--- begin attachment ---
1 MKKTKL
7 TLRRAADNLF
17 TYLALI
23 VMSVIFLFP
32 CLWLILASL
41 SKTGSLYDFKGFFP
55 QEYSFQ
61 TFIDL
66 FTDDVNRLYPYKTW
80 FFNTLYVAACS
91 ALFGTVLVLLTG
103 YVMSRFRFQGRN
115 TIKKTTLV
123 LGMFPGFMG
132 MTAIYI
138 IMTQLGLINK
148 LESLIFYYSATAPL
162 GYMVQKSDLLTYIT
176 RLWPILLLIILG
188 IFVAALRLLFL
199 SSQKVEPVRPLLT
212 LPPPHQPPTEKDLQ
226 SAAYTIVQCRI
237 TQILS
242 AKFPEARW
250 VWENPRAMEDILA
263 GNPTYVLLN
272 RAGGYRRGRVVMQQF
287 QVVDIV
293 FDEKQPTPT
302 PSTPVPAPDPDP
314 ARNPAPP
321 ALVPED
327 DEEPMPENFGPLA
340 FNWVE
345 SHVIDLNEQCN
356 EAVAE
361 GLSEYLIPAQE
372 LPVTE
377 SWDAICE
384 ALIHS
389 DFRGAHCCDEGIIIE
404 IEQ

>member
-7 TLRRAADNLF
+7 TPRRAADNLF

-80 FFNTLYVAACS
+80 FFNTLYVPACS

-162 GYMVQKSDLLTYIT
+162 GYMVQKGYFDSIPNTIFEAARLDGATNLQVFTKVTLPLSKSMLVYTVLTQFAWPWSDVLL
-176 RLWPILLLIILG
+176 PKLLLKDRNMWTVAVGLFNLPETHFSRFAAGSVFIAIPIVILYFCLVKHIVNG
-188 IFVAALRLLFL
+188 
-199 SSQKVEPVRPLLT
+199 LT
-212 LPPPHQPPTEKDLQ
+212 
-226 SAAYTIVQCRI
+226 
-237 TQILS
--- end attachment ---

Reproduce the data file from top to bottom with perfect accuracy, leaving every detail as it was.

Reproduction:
1 MKKTKL
7 TLRRAADNLF
17 TYLALI
23 VMSVIFLFP
32 CLWLILASL
41 SKTGSLYDFKGFFP
55 QEYSFQ
61 TFIDL
66 FTDDVNRLYPYKTW
80 FFNTLYVAACS
91 ALFGTVLVLLTG
103 YVMSRFRFQGRN
115 TIKKTTLV
123 LGMFPGFMG
132 MTAIYI
138 IMTQLGLINK
148 LESLIFYYSATAPL
162 GYMVQKSDLLTYIT
176 RLWPILLLIILG
188 IFVAALRLLFL
199 SSQKVEPVRPLLT
212 LPPPHQPPTEKDLQ
226 SAAYTIVQCRI
237 TQILS
242 AKFPEARW
250 VWENPRAMEDILA
263 GNPTYVLLN
272 RAGGYRRGRVVMQQF
287 QVVDIV
293 FDEKQPTPT
302 PSTPVPAPDPDP
314 ARNPAPP
321 ALVPED
327 DEEPMPENFGPLA
340 FNWVE
345 SHVIDLNEQCN
356 EAVAE
361 GLSEYLIPAQE
372 LPVTE
377 SWDAICE
384 ALIHS
389 DFRGAHCCDEGIIIE
404 IEQ

>member
-7 TLRRAADNLF
+7 TPRRAADNLF

-80 FFNTLYVAACS
+80 FFNTLYVPACS

-162 GYMVQKSDLLTYIT
+162 GYMVQKGYFDSIPNTIFEAARLDGATNLQVFTKVTLPLSKSMLVYTVLTQFAWPWSDVLL
-176 RLWPILLLIILG
+176 PKLLLKDRNMWTVAVGLFNLPETHFSRFAAGSVFIAIPIVILYFCLVKHIVNG
-188 IFVAALRLLFL
+188 
-199 SSQKVEPVRPLLT
+199 LT
-212 LPPPHQPPTEKDLQ
+212 
-226 SAAYTIVQCRI
+226 
-237 TQILS